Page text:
Use piping suitable for the transfer of diesel fuel and of a size corresponding with the connections on the
various components of the fuel system. Install the pipework necessary for the integration of the components
as a complete system. The size and position of the connections on the engine are shown on the engine
arrangement drawing. To minimize the damage due to vibration, flexible piping should be used when
connecting rigid connections on the engine with other rigid connections.

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4000 Series

8
Lubricating oil systems 8
Warning! Personal protective equipment must be worn when filling the sump with lubricating oil.
The lubricating oil used on the engine test is drained from the sump before the engine is dispatched.
It is important that, when filling the sump, that lubricating oil of the correct specification is used, and that it is
not contaminated.

Lubricating oil recommendations


The quantity, grade and type of oil to be used are stated in the appropriate engine User’s Handbook or refer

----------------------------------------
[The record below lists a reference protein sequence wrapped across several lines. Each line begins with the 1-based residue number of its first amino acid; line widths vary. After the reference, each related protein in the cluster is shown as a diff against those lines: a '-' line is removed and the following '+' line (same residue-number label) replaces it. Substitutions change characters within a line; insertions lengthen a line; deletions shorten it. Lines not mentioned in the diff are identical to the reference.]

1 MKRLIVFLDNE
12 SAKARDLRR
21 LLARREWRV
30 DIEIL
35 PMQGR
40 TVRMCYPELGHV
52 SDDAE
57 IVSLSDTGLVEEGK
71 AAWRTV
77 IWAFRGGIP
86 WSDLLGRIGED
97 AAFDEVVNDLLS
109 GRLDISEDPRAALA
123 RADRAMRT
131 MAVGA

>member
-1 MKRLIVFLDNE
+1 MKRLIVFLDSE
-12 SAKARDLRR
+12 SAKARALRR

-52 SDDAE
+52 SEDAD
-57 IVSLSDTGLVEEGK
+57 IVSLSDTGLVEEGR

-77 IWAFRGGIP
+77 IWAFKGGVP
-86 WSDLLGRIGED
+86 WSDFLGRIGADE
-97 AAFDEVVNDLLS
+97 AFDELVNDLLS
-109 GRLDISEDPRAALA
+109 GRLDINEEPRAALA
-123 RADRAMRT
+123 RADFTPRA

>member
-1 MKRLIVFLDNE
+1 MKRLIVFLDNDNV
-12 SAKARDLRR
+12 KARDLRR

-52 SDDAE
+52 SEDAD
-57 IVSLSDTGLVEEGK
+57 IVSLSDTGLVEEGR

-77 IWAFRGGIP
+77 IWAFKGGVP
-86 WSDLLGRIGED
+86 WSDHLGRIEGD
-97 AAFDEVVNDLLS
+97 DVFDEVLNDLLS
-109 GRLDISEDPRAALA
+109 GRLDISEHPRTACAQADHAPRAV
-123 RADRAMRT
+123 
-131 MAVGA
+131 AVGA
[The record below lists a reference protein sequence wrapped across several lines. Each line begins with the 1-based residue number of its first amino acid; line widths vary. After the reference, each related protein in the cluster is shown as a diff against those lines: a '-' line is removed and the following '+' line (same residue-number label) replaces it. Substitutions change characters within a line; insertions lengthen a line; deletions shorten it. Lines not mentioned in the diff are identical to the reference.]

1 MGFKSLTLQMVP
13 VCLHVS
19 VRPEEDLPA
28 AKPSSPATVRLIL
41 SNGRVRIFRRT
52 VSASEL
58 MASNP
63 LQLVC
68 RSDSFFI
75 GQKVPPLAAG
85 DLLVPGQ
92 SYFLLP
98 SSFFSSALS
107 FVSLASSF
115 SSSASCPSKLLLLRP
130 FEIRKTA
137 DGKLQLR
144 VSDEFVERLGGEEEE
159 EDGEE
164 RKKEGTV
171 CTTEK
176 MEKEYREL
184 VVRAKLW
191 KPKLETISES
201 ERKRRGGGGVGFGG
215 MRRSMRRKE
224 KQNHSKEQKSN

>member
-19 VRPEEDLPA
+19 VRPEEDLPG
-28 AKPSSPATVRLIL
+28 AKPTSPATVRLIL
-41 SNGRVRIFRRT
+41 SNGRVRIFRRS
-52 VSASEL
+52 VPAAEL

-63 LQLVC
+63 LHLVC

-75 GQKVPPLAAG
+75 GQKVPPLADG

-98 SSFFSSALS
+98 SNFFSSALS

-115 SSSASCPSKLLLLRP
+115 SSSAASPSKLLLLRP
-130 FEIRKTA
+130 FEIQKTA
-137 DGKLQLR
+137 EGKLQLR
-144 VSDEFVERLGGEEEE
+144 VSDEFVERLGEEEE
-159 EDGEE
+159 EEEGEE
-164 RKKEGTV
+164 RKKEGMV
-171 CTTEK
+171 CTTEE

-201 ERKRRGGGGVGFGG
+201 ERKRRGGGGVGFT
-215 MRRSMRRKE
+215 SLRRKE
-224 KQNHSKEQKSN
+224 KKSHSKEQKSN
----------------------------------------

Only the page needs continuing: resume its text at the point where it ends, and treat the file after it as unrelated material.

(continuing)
to the relevant Technical Data Sheet.

Standard lubricating oil system


The oil in the standard sump must be changed at regular intervals, refer to the relevant User’s Handbook,
therefore access to the dipstick, drain plug and oil filler must be allowed for routine servicing to be performed.
Access will also be required if the sump is to be removed.

Extended running oil system


To extend the servicing interval on unattended engines to coincide with the normal oil change interval (refer to
the relevant User’s Handbook) the sump oil capacity can be increased by fitting a make-up tank. The make-
up tank should be positioned on a stand along side the set and the outlet connection on the tank must be at
least 0.3 metres above the inlet connection on the ‘REN’ valve. The standard oil level in the sump is maintained
by supplying oil from the make-up tank, the oil flow from the tank being controlled by a ‘REN’ valve. Refer to
the relevant Workshop Manual.
It is important to prevent losing the oil in the make-up tank, when changing the sump oil that an isolating tap is
fitted between the tank, outlet connection and the ‘REN’ valve. The make-up tank oil level should be checked
and topped up at the same time as the sump oil is changed.
A typical extended running oil system (A).

VENT